When the articular cartilage wears away and is damaged it will become irregular, fissured and fall off revealing the bone. The damage is classified as mild or Grade III when it is irregular or fissured. The damage is classified as severe or Grade IV when the bone is revealed.
The articular cartilage can be damaged or wear away. If this happens the underlying bones rub together, producing the pain and inflammation typical of arthritis.
The Reason for an Arthroscopy
Arthroscopic surgery is used to correct mechanical problems within the knee joint. Unfortunately once the structures in the joint have become damaged failure to correct the damage will result in further deterioration of the knee.
Surgery will not be able to reverse the damage which has already occurred. It can only create the environment for the knee to cure itself. In the majority of cases recovery will be dictated by the degree of damage and how well you can rehabilitate the knee.
Arthroscopy is used to look inside the knee joint without disrupting the surrounding structures. The surgeon is able to confirm the nature of the injury and remove or repair the damaged part whilst causing little disruption to the knee joint.
If osteoarthritis is causing the problem, an arthroscopy will not be of any benefit.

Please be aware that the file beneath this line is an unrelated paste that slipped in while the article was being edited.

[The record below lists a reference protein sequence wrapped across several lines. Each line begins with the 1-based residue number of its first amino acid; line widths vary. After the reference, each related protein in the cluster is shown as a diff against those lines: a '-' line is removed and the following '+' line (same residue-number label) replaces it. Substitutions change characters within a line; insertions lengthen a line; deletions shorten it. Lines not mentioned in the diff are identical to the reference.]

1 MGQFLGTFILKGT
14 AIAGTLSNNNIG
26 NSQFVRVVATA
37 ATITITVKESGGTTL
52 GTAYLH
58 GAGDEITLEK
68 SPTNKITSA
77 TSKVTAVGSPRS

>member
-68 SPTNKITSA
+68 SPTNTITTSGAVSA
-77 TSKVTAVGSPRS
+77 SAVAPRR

The Arthroscopic Procedure
The arthroscope is a pencil thin tube containing light fibres and a means of transmitting a picture from inside the knee to a video camera. In addition, the knee joint is filled with fluid to allow the arthroscope to be moved through the joint. The arthroscope is inserted through a small incision, less than 1 cm long, just below and on the outside of the knee cap. At least one other incision is made on the inside of the knee cap. Sometimes more than two incisions need to be made to insert the small instruments to carry out the actual surgical procedure.
What is involved in having arthroscopic surgery?
In most cases arthroscopic surgery requires hospitalisation for one day only. The surgery causes very little disturbance to the knee joint and consequently the post-operative discomfort is decreased compared to open surgery. The degree of pain varies with each individual and is not just related to the procedure or the amount of work carried out. After surgery you should start your exercises and apply ice when necessary.
Before you give permission for the operation make sure you understand what is involved and what the risks are – and possible complications.